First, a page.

Preferably, the disk 32 of the apparatus 30 is smaller than the size of an average automotive tire. A typical automotive tire 16 is approximately 20 inches in diameter. The disk 32 preferably has a diameter on the order of about 5 to 14 inches and preferably about 8 inches. Also, the disk 32 is preferably about one half of an inch thick.
It is known that the kinetic energy of an object is a function of the mass of the object. In particular, the kinetic energy of an object increases in proportion to an increase in the mass of the object. Because the disk is smaller than a typical automotive tire, the disk 32 has a smaller mass than an average automotive tire 16. Accordingly, because the disk 32 is less massive than an automotive tire, the rotating disk 32 has a smaller kinetic energy than the average rotating automotive tire 16. The kinetic energy of an average rotating automotive tire 16 is typically on the order of about 15 times greater than the kinetic energy of the disk 32, when the disk is rotated at a rotational velocity sufficient to angularly accelerate the monitoring unit 14 at an angular acceleration similar to what the unit 14 would experience if the unit were mounted within the automotive tire 16. The lower kinetic energy of the disk 32 simplifies the testing process and lowers costs while increasing testing safety. Additionally, the smaller sized disk allows the use of lower capacity shock and vibration equipment (e.g. a smaller simulating device 40) to expose the tire pressure monitoring unit 14 to conditions representative of actual operating conditions.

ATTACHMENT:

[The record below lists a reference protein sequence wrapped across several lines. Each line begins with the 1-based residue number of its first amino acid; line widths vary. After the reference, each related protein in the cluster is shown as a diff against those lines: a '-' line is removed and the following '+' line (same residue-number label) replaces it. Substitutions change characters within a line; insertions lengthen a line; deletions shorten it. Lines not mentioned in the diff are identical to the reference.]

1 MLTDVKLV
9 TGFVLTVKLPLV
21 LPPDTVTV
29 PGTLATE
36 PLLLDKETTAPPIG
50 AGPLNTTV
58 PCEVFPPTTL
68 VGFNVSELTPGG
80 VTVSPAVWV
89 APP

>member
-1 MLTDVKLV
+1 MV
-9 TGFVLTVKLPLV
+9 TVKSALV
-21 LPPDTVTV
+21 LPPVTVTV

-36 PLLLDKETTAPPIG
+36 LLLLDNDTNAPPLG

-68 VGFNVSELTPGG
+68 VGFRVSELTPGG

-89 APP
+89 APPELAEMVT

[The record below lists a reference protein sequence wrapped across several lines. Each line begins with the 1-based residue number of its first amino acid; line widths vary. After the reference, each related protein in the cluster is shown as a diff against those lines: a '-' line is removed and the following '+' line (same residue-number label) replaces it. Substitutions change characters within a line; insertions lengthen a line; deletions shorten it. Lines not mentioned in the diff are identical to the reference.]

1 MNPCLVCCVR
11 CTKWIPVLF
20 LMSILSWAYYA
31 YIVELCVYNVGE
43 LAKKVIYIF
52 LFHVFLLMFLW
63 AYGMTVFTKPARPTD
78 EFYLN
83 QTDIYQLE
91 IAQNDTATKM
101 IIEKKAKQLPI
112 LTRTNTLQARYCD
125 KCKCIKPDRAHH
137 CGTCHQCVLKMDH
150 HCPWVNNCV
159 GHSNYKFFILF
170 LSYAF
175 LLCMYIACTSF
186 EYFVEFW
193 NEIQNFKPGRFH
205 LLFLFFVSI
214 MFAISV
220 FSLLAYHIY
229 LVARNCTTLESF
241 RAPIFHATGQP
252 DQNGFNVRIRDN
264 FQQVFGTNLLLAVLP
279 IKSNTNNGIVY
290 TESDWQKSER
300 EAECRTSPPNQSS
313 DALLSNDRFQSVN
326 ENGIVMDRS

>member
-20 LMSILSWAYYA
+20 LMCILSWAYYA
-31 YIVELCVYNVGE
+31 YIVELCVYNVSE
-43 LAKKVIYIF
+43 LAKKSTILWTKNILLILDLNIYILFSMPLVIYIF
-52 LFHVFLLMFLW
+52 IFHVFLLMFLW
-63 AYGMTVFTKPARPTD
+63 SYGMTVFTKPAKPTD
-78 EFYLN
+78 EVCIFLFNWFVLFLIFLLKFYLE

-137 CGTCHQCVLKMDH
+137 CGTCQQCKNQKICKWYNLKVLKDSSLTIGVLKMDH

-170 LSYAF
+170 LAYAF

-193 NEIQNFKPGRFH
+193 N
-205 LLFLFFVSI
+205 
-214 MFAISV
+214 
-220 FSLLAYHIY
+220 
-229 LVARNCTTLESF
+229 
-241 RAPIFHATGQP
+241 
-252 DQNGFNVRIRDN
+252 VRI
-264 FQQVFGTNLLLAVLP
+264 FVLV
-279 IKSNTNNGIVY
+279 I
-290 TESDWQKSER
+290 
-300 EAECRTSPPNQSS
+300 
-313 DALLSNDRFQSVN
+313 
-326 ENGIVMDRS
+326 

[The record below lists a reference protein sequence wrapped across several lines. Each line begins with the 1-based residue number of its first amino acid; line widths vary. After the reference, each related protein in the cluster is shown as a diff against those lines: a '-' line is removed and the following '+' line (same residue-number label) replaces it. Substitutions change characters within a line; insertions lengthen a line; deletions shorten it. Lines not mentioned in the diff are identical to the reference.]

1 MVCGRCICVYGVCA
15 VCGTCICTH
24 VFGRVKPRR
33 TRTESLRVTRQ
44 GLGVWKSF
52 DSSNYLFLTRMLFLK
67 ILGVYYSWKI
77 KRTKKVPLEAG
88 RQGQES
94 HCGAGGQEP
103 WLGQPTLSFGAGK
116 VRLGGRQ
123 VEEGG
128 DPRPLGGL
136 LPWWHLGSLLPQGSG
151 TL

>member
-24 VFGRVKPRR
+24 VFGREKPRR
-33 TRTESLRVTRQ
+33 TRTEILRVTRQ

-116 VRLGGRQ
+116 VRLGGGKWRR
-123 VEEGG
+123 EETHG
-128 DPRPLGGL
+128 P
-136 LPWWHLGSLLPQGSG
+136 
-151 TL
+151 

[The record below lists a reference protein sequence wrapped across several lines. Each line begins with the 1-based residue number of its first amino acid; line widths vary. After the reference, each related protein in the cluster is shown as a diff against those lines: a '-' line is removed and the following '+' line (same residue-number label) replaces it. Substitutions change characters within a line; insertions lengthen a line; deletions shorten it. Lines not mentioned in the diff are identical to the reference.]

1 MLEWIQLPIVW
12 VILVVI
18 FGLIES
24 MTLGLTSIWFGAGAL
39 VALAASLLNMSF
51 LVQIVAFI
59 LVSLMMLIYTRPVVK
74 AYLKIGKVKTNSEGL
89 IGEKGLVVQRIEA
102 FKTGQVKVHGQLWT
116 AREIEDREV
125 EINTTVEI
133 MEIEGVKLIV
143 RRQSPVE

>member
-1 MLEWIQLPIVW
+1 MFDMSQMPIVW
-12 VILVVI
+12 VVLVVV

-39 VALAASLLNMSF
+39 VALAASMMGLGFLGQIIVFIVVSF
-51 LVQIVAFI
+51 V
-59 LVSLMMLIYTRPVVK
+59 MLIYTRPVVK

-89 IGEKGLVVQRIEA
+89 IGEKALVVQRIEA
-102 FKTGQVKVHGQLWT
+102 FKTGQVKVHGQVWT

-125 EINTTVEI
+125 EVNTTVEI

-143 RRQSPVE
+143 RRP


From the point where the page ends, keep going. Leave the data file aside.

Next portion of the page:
In the examples illustrated in FIGS. 2 and 3, the apparatus 30 has a cover 60 that selectively covers the disk 32. The cover 60 may be a scatter shield that prevents debris from encroaching upon or being directed away from the disk 32 and test unit 14. In one example, the scatter shield is formed out of a sheet of durable plastic material.
A switch 62 that is selectively switched when the cover 60 is fully situated over the disk 32 may be included to render the apparatus 30 inactive when the disk is not covered by the cover 60. For example, in the embodiment shown in FIG. 2, the switch 62 may be biased to an open position which opens a circuit 64 (shown schematically) and cuts power from power supply 66 to the motor 36 when the cover 60 does not close the switch. This effectively prevents the motor 36 from spinning the disk 32 when the cover 60 is not fully situated over the disk 32.